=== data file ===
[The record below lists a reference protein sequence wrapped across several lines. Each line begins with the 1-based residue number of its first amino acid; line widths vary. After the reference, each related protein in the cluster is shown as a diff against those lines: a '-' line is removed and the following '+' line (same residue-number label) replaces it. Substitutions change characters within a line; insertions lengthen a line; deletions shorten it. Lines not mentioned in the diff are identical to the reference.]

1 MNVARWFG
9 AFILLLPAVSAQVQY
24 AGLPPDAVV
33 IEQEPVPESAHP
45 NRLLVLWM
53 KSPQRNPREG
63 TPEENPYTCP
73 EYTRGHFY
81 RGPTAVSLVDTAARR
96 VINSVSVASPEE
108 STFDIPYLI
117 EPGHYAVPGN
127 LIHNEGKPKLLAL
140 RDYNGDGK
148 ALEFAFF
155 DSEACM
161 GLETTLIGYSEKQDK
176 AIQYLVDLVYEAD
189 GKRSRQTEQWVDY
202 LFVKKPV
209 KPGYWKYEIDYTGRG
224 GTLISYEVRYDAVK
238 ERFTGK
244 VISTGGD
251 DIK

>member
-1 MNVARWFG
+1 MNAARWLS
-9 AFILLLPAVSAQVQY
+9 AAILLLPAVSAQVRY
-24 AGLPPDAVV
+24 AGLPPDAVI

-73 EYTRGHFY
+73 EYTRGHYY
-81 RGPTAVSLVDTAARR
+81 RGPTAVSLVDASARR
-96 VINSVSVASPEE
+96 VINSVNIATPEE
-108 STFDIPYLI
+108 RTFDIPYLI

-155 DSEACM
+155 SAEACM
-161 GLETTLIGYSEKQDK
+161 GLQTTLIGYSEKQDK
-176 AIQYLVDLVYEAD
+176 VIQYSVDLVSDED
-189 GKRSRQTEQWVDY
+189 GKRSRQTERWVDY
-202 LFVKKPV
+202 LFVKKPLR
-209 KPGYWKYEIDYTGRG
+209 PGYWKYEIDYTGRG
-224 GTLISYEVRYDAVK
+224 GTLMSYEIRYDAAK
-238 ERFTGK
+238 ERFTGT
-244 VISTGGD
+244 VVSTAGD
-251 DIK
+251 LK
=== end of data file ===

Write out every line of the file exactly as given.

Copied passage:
[The record below lists a reference protein sequence wrapped across several lines. Each line begins with the 1-based residue number of its first amino acid; line widths vary. After the reference, each related protein in the cluster is shown as a diff against those lines: a '-' line is removed and the following '+' line (same residue-number label) replaces it. Substitutions change characters within a line; insertions lengthen a line; deletions shorten it. Lines not mentioned in the diff are identical to the reference.]

1 MNVARWFG
9 AFILLLPAVSAQVQY
24 AGLPPDAVV
33 IEQEPVPESAHP
45 NRLLVLWM
53 KSPQRNPREG
63 TPEENPYTCP
73 EYTRGHFY
81 RGPTAVSLVDTAARR
96 VINSVSVASPEE
108 STFDIPYLI
117 EPGHYAVPGN
127 LIHNEGKPKLLAL
140 RDYNGDGK
148 ALEFAFF
155 DSEACM
161 GLETTLIGYSEKQDK
176 AIQYLVDLVYEAD
189 GKRSRQTEQWVDY
202 LFVKKPV
209 KPGYWKYEIDYTGRG
224 GTLISYEVRYDAVK
238 ERFTGK
244 VISTGGD
251 DIK

>member
-1 MNVARWFG
+1 MNAARWLS
-9 AFILLLPAVSAQVQY
+9 AAILLLPAVSAQVRY
-24 AGLPPDAVV
+24 AGLPPDAVI

-73 EYTRGHFY
+73 EYTRGHYY
-81 RGPTAVSLVDTAARR
+81 RGPTAVSLVDASARR
-96 VINSVSVASPEE
+96 VINSVNIATPEE
-108 STFDIPYLI
+108 RTFDIPYLI

-155 DSEACM
+155 SAEACM
-161 GLETTLIGYSEKQDK
+161 GLQTTLIGYSEKQDK
-176 AIQYLVDLVYEAD
+176 VIQYSVDLVSDED
-189 GKRSRQTEQWVDY
+189 GKRSRQTERWVDY
-202 LFVKKPV
+202 LFVKKPLR
-209 KPGYWKYEIDYTGRG
+209 PGYWKYEIDYTGRG
-224 GTLISYEVRYDAVK
+224 GTLMSYEIRYDAAK
-238 ERFTGK
+238 ERFTGT
-244 VISTGGD
+244 VVSTAGD
-251 DIK
+251 LK